Difference between revisions of "Vinutha Kallem, April 2008"

From MurrayWiki
Jump to: navigation, search
Line 23: Line 23:
{{agenda begin}}
{{agenda begin}}
{{agenda item|9:30a|Dionysios}}
{{agenda item|9:30a|Dionysios}}
{{agenda item|10:15a|Elisa}}
{{agenda item|10:15a|Open}}
{{agenda item|11:00a|Erik Winfree}}
{{agenda item|11:00a|Erik Winfree}}
{{agenda item|11:30p|Richard}}
{{agenda item|11:30p|Richard}}

Revision as of 16:10, 28 April 2008

Vinutha Kallem is a PhD student at Johns Hopkins who is visiting on 28-29 April 2008.



9:30a   Richard
10:00a   Julia
10:45a   Seminar prep
11:00a   Seminar
12:15p   Lunch: V&V?
1:30p   Mani Chandy
2:00p   Nok
3:15p   Ling
4:00p   Elisa
4:45p   Open


9:30a   Dionysios
10:15a   Open
11:00a   Erik Winfree
11:30p   Richard
12:00p   Lunch: biocircuits?
1:30p   Depart for airport



Vinutha Kallem
Mechanical Engineering Department
Johns Hopkins University

Monday, April 28, 2008
11:00 AM to 12:00 PM
Steele Bldg. Room 114 (CDS Library)

What if sensitive organs prevents a physician from accessing a percutaneous target using a straight, rigid needle? One promising solution involves steering flexible bevel-tip needles. These needles introduce exciting robotics and control systems challenges because the needle tip evolves on a Lie group, and the system exhibits a high degree of nonholonomy.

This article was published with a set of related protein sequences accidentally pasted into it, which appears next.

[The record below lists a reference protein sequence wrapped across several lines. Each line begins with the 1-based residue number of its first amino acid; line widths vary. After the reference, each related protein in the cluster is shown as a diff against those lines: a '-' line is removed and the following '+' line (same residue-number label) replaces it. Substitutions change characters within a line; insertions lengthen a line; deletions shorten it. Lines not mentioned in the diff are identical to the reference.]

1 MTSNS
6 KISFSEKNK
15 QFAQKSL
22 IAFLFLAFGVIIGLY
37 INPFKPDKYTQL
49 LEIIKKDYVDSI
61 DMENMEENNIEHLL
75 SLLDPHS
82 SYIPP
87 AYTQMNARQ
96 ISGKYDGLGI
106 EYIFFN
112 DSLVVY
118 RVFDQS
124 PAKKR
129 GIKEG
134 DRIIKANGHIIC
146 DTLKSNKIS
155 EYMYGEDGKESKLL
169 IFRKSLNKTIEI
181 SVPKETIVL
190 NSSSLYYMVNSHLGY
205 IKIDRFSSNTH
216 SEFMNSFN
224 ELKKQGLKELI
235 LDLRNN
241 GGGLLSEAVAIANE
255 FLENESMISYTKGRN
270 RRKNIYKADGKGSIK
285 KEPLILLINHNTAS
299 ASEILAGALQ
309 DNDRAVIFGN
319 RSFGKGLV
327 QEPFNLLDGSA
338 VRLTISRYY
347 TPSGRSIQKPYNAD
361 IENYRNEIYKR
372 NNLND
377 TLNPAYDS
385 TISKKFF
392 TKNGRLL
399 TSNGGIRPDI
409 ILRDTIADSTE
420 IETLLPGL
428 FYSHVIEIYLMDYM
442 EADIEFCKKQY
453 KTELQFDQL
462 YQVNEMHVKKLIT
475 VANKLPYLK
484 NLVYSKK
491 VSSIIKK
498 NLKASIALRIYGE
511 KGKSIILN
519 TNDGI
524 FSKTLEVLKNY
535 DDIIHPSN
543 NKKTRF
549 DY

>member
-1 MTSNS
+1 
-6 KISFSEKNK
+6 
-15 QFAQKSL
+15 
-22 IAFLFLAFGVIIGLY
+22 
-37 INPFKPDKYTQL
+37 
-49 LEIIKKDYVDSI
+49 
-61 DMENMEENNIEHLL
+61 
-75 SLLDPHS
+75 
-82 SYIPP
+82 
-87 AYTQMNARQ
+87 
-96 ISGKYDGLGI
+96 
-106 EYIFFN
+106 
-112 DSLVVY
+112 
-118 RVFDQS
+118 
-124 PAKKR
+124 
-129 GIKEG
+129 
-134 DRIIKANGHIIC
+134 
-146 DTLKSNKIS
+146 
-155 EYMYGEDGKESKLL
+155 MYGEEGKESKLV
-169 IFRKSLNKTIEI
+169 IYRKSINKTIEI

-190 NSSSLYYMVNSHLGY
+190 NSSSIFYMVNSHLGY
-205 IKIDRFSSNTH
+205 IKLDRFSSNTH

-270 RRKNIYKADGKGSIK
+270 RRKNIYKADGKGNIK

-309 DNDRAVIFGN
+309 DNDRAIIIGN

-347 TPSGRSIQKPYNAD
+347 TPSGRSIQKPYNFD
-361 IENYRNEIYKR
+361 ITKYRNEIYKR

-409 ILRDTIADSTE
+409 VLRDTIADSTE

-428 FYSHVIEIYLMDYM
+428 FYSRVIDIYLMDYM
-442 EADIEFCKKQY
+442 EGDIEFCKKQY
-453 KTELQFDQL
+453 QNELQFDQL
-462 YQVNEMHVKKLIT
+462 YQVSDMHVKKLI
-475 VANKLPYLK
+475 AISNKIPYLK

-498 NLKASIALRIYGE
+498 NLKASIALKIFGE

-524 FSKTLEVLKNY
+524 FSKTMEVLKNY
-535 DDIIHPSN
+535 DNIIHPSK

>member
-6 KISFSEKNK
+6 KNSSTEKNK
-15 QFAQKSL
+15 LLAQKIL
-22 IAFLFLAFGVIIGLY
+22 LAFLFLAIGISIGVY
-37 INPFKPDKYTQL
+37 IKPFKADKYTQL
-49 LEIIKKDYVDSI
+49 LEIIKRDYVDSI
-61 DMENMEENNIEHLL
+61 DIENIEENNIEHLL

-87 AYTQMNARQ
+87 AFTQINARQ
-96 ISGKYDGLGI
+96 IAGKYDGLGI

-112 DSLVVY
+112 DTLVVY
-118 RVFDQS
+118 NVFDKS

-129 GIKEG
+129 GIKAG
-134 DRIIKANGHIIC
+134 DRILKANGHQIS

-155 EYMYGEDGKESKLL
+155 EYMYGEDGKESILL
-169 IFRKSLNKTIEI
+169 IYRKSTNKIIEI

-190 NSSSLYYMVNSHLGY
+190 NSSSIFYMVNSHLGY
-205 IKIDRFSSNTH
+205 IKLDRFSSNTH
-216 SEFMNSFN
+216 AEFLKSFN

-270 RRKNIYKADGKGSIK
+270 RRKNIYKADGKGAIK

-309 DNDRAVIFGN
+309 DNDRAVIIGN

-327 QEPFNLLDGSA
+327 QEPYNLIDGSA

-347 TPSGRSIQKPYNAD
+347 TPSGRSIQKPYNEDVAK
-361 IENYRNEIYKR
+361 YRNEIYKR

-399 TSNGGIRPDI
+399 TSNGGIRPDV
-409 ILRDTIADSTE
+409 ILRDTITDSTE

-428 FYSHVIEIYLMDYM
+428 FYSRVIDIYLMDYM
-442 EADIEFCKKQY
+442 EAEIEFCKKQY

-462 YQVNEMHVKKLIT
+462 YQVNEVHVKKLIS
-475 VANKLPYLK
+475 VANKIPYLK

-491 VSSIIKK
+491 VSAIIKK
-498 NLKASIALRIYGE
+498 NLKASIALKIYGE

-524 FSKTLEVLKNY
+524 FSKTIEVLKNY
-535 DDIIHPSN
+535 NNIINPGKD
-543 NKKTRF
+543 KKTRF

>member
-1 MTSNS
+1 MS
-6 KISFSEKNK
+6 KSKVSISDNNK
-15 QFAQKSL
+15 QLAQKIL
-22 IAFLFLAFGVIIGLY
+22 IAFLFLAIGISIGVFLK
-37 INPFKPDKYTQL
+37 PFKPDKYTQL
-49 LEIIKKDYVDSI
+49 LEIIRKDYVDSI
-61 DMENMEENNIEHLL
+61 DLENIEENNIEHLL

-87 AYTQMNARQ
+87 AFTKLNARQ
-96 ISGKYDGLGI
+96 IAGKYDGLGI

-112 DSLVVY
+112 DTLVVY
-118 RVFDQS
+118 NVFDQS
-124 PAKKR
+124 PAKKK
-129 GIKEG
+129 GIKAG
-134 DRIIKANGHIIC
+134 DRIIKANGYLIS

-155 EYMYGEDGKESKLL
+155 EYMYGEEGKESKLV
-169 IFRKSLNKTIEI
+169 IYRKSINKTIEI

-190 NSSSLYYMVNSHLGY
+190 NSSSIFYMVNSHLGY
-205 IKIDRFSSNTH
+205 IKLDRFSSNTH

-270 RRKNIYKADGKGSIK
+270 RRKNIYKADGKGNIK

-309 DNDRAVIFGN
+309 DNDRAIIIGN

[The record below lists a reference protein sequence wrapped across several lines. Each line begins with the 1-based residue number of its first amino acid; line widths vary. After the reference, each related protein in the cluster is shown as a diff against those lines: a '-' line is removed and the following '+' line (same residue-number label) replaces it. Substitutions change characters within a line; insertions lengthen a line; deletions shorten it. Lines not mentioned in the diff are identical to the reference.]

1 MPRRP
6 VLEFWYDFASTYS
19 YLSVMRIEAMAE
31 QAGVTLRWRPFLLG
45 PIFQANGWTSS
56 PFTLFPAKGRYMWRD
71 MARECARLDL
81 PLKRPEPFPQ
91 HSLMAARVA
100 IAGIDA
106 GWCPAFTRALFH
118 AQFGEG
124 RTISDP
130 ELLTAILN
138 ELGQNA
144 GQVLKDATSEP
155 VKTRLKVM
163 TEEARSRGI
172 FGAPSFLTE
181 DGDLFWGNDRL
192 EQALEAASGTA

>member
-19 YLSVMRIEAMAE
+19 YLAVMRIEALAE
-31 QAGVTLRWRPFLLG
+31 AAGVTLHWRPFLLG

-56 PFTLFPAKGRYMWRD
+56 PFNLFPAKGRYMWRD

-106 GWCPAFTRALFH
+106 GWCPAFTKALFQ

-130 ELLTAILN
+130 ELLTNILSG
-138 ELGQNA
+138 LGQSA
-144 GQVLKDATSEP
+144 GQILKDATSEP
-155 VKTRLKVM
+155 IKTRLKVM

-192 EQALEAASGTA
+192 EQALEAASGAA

In this work, we present image-guided controllers for steerable needles to improve the accuracy of needle insertions. We build upon a previously proposed needle steering model to develop nonlinear observer-based controllers to drive the needle tip to a desired subspace. These controllers are designed to work in conjunction with subspace planners for the needle tip to reach a desired location in human tissue. We show that the tasks of these controllers induces symmetry, thus resulting in a reduced system which greatly simplifies controller and observer design. We propose a method to perform such reductions for generic nonholonomic kinematic systems on Lie groups with left-invariant vector fields. This technique is used to develop controllers for curve-following of a unicycle and subspace-following in needle steering. We show that this "task-induced" reduction lifts to mechanical systems.